Norris Watershed High Point Trail in Tennessee – Mountain Bike Trail Review

by Robb Sutton

Review by Aaron Gilson

Long fireroad uphill, quick decent with nice jumps and a lot of other options to change up the ride.

  • Type: Mainly fire roads
  • Distance: 2+ miles
  • Jumps: yes – 15 or so.
  • Best time to ride: anytime
  • Traffic: Barely any
  • Other Riders: very nice, helpful, and local
  • Trail options: tons – over 30+ miles
  • Parking: yes and free

Norris Watershed High Point Directions

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Norris, TN USA 37828
Take Interstate 75 North of Knoxville. Approximately 12 miles.Take exit 122 , turn towards Norris. Turn left onto highway 441(just past the museum of Appalachia). Follow 441 and turn right on lower clear creek road (just past Lenoir museum). Stay on lower clear creek road until you come to the pumping station (green water tower). ride up.

Norris Watershed High Point Specs

  • Classification: Cross Country
  • Difficulty: It has bumps (modest)
  • Trail Traffic: Hey Dude! (low)

Norris Watershed High Point Review

Tennessee Mountain Biking Norris Watershed High Point TrailBeing younger riders, with very limited income and no transportation other than out bikes, my friends and I started riding in the Norris watershed area during middle school because it is less than a few miles away. There is also so much to offer right there, with its almost endless supply of trails. People come from all over, those Knoxville riders with the neoprene shoe covers, the oak ridge’s that glow in the dark, the thrifty Norris riders, and even the rednecks show up after a good rain. The old and young alike enjoy the watershed, truly a place for everyone. They all know the trails, so if your new to the area stop and talk to them, they can show you the best places to ride. Even several years, states, and a few degrees later highpoint trail in the watershed is my absolute favorite trail. It begins with a fair uphill climb. Its a pretty simple climb, steady with a few switch backs. If you’re going after fitness, hit it hard and you’ll be winded in no time. Otherwise, just drop down a few gears and pedal up. You’ll break a sweat, but chances are you’ll make it without any heart attacks. From the pumping station (890′), the High Point jeep road climbs 2 miles to High Point (1460′). Once you get to the top, the fun begins (personally, i love the uphill too). You’re presented with three immediate options that increase as you descend. If you take the way you probably used coming up, you’ll have a fast descent with a few humps along the trail (used for water run off) that make for great jumps. The best and most I’ve seen on any trail for 20 miles.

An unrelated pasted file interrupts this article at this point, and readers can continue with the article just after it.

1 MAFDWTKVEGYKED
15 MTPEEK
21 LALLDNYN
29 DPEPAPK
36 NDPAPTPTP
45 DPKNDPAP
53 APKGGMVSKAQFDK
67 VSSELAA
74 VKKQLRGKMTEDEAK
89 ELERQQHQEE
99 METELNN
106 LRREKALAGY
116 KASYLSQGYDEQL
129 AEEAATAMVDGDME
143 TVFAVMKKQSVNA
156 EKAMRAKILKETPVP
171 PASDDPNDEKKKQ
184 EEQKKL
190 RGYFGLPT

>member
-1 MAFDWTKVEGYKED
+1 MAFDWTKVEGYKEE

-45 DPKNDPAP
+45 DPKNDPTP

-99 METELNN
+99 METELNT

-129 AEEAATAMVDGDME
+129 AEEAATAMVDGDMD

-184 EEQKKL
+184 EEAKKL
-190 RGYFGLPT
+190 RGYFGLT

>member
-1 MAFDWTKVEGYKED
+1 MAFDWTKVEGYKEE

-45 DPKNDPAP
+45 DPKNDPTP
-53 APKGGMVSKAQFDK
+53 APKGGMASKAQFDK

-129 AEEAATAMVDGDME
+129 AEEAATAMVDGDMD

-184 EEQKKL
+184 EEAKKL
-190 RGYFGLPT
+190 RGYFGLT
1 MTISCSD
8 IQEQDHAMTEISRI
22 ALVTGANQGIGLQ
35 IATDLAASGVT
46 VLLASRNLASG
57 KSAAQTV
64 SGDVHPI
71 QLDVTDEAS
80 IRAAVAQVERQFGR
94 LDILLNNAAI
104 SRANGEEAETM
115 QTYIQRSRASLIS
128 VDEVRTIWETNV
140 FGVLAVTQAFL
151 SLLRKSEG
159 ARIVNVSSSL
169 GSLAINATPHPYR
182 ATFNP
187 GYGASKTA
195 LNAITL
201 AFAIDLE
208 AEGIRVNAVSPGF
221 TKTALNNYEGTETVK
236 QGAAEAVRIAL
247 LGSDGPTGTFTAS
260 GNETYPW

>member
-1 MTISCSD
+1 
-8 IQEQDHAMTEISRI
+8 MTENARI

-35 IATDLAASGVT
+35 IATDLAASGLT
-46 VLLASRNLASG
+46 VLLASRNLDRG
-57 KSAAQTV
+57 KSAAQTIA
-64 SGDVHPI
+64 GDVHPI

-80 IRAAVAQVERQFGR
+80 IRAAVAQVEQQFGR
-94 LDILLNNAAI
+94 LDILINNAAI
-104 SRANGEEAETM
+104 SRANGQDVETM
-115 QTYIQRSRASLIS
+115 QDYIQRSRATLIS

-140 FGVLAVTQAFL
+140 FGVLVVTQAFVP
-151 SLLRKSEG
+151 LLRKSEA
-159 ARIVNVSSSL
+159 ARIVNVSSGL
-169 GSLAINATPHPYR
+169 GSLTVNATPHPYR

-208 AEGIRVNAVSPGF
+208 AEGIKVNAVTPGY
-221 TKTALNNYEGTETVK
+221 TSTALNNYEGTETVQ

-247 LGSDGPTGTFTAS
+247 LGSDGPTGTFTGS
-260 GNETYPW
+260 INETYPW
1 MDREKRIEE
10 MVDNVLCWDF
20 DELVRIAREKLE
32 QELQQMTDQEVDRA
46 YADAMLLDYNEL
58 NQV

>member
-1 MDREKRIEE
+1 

Take another option and you’re presented with a few whoop-de-doos and then you can branch off for a great ride on lake loop trail that takes you down right along the shore of Norris lake through a tunnel of deciduous trees and back up the side of high point for a steep climb. Other options include raccoon run, just off the left of the main trail on your way down, which is a quick little single track that can be a blast to hit up. Another plus, is that it dumps you out right along the trail on the way down just before the best humps/jumps. Still though, after riding all the trails and combinations, the main up and down is my favorite. I remember being so addicted as a kid that we would pedal out from our houses wearing latex gloves over our wool gloves to keep out the wind and despite being unable to smile since our faces were so cold, or brake because we couldn’t work our hands (looking back the gloves didn’t do much) just for the trill of the ride back down.

Tennessee Mountain Biking Norris Watershed High Point Trail

Image by Charles (http://www.tnbirds.org/birdfinding/NorrisArea.htm)

Even now, on trips back home, I find myself itching for a quick spin up high point and back down. While I don’t go quite as fast on the way back down, its still a great thrill and makes for a wonderful ride. Be careful though, since cars are technically allowed on the jeep trail and people sometimes bring horses, if you take a turn too fast you could find yourself coming upon something bigger than you faster than you might want. But, despite my many years riding trail, it has never happened to me and there’s only been one close call with a park ranger. But, since traffic is so sparse, especially during the week, there’s not much to worry about. Oh, and because the high point is so well maintained and is designed to drain extremely well, it can be ridden on rainy days with little increased impact to the trail. A huge bonus for those days when you just want to get out and ride despite the inclement weather.

In addition, all the trail users are incredibly courteous and nice. Most are from around the area and can offer great recommendations about other things to do besides mountain biking such as visiting the lake, hiking, or exploring the historical nearby towns. Oh, and on Sunday mornings and afternoons, a lot of community members gather at the Lenior museum (free year round museum that has a few exhibits about early life in the area and the history of the Norris Dam) to play music. The music generally consists of bluegrass, but nothing beats a long ride in the watershed, a splash through clear creek, and relaxing under the shade of a dogwood tree while listening to some great, hometown blue grass on a warm Sunday afternoon.

Overall, a fantastic ride with tons of options for riders looking for a casual ride to a training ride.

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